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Friday, 18 January 2019

DI SONNY RUSSELL'S MINIATURE HOME

DI SONNY RUSSELL'S MINIATURE HOME

Shinglesea - Chelsea Flower Show 2007

I do like to keep a theme going. In 2007 I designed and exhibited a medal winning garden at the prestigious Chelsea Flower Show - and met and shook hands with the Queen. But that's another story. As detailed  earlier, I've now used the facade of the railway carriage backdrop as the front of a studio/writing room I've built in the garden.

Studio/writing room

Not content with that, I'm now reproducing it in miniature at a scale of 4mm to the foot or 1/76. It's part of a model railway layout, that I exhibit, called Compass Point. Now, if you've read my DI Sonny Russell crime novels, you'll know that the detective lives, with his little terrier Aggie, in a converted railway carriage, not far from Compass Point. In reality, Compass Point is a thinly disguised Rye Harbour and his carriage home is actually at Winchelsea Beach. Meanwhile, here's a couple of pictures of the progress so far.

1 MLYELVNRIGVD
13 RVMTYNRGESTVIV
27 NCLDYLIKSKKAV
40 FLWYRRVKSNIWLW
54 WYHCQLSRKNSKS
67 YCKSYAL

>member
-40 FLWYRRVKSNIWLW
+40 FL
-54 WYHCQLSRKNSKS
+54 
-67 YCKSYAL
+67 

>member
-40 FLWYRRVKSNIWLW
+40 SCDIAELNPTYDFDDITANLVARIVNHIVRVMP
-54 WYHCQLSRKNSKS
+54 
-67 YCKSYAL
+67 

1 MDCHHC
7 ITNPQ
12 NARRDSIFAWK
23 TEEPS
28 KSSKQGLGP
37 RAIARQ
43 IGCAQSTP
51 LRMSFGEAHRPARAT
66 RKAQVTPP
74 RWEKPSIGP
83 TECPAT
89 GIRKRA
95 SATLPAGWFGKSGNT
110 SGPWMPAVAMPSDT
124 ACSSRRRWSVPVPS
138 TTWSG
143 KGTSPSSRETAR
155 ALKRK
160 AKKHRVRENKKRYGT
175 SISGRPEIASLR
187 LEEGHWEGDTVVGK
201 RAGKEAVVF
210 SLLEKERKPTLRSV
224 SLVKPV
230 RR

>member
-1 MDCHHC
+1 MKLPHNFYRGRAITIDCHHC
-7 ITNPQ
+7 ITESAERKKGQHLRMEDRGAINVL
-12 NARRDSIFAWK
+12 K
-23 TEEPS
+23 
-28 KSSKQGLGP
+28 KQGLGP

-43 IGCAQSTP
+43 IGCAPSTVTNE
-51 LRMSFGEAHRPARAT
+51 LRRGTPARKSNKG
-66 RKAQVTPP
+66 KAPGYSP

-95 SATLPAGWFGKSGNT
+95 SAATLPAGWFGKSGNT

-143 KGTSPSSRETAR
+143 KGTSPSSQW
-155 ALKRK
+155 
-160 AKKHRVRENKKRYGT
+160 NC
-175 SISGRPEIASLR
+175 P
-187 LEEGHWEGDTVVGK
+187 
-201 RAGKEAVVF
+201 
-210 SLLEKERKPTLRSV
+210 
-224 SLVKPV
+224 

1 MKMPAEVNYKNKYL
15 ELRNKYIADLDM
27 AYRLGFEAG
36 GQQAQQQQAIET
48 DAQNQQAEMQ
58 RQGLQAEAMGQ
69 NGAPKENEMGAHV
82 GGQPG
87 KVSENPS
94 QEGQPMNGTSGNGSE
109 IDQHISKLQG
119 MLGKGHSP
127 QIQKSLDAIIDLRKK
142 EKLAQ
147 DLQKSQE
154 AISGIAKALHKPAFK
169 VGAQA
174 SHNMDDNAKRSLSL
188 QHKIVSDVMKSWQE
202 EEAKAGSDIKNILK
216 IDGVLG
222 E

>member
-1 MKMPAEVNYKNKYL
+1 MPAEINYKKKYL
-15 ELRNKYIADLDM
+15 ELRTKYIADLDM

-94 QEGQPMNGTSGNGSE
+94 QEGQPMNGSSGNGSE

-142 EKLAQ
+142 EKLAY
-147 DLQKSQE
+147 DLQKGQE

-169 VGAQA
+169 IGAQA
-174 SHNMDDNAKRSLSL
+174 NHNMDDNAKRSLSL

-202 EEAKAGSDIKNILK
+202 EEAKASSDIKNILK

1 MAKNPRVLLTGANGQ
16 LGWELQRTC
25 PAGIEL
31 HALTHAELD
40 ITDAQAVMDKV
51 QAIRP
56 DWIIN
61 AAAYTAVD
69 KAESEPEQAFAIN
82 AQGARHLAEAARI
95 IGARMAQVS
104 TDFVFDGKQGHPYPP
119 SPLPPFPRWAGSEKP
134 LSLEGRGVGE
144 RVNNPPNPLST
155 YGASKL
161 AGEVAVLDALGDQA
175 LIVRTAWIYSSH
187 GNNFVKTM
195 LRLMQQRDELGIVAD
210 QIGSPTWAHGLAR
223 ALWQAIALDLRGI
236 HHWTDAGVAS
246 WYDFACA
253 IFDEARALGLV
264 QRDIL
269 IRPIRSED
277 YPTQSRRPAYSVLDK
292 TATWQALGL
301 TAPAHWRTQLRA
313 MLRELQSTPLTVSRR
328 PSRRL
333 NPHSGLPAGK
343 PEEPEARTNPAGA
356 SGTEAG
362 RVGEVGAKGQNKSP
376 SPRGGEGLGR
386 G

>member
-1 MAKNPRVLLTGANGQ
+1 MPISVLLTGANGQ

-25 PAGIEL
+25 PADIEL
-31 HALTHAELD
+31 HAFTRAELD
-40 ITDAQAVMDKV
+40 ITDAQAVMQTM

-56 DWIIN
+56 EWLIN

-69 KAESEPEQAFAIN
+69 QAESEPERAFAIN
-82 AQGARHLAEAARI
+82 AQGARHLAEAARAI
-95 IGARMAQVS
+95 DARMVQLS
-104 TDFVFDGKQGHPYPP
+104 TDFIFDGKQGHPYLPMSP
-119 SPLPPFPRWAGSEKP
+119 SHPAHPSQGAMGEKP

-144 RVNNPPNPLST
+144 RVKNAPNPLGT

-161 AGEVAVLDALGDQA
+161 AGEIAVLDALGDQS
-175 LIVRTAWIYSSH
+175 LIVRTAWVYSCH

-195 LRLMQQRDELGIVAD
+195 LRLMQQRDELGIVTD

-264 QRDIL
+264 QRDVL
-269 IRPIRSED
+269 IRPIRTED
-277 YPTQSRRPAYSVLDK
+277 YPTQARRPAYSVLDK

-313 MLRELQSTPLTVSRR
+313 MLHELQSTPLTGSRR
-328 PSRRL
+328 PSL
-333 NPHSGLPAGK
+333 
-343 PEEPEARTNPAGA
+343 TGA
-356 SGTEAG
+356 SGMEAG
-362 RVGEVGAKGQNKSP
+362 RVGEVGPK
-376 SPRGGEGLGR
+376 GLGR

The carriage is a cut-down model of a kit by Ratio and the fencing is made from matchsticks, split lengthwise in four.


Saturday, 5 January 2019

WIND extracts from BLOOD ON THE STRAND

WIND
extracts from 
BLOOD ON THE STRAND

James O'Donnell Photography.


Aggie was delighted to be out – the weather didn’t bother her. Heads down, Russell and Weeks were striding into the driving rain while she scampered around their feet, tail up, revelling in the scents she found along the shoreline. The two men said very little to each other. The roaring of the wind and crashing of the surf made conversation close to impossible. The storm showed no sign of abating; if anything it was increasing.

The Shipwrights Arms - Compass Point.